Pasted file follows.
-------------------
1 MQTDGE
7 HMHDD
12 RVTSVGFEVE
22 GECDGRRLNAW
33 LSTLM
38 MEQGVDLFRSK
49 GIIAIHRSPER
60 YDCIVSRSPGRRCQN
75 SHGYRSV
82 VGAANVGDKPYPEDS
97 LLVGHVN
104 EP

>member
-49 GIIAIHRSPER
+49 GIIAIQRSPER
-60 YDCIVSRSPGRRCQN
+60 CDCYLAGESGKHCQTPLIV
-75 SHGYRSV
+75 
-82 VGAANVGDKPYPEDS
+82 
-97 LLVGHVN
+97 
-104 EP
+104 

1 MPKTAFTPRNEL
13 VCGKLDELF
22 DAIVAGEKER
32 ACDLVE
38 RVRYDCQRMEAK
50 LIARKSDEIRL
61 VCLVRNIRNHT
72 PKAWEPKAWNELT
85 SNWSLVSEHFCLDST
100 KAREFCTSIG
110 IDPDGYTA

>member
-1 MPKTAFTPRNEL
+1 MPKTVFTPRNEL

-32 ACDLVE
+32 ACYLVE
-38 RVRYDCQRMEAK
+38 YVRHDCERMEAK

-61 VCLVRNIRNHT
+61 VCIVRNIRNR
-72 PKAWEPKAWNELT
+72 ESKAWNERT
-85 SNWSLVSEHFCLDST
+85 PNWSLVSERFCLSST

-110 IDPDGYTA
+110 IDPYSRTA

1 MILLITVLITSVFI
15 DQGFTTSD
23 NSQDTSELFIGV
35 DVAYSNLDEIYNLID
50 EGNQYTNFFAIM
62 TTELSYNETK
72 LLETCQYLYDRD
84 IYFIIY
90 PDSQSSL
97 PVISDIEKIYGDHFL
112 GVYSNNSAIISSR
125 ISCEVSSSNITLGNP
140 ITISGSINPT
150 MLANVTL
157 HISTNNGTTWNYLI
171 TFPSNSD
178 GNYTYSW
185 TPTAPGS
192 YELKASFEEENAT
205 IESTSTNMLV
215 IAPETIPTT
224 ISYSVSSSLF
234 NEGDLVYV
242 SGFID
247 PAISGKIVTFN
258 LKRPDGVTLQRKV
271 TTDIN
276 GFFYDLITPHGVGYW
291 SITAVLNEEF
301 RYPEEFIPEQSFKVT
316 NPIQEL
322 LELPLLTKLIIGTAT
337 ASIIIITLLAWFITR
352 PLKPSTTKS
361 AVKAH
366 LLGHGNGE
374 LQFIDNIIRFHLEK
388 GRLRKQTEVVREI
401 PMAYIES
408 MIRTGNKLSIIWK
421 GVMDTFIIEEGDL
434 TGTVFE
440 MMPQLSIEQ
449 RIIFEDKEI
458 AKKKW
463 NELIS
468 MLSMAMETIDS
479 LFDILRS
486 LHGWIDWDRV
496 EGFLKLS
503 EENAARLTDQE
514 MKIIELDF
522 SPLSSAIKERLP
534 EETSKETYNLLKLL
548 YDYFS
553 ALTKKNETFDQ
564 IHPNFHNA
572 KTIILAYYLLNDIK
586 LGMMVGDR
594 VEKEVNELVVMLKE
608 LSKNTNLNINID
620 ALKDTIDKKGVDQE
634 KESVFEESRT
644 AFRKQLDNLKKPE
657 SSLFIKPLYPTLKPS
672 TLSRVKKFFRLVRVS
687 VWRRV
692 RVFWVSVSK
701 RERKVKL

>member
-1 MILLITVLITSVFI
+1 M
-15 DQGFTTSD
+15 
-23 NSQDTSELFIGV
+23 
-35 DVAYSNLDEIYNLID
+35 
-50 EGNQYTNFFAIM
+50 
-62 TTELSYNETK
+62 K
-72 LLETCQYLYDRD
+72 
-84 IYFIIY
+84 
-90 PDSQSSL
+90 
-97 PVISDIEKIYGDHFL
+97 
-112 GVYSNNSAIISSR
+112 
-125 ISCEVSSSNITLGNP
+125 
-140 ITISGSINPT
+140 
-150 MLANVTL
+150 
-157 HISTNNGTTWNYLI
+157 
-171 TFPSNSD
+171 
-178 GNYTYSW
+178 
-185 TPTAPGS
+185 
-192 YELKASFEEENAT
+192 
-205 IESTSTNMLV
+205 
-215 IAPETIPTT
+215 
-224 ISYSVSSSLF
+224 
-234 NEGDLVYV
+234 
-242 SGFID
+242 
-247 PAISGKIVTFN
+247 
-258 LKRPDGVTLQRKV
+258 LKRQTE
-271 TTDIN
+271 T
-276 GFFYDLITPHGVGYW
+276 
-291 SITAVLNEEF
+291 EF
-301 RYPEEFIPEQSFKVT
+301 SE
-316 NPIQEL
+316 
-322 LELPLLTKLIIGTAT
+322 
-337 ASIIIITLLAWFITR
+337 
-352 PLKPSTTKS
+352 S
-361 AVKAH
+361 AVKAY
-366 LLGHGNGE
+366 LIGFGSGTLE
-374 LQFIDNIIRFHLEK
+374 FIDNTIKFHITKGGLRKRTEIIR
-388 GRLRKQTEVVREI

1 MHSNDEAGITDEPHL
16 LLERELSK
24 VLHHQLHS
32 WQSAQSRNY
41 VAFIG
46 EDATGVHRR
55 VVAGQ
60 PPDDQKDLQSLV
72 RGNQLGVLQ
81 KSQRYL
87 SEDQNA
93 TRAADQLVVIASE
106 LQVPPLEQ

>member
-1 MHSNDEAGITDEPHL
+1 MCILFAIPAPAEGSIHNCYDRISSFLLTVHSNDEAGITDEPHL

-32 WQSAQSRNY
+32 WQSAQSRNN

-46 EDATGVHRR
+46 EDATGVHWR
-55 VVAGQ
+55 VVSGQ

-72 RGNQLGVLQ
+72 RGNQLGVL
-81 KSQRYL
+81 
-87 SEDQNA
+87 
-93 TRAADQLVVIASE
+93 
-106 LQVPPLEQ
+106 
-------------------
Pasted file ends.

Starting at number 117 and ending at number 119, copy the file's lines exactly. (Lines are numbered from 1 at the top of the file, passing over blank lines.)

672 TLSRVKKFFRLVRVS
687 VWRRV
692 RVFWVSVSK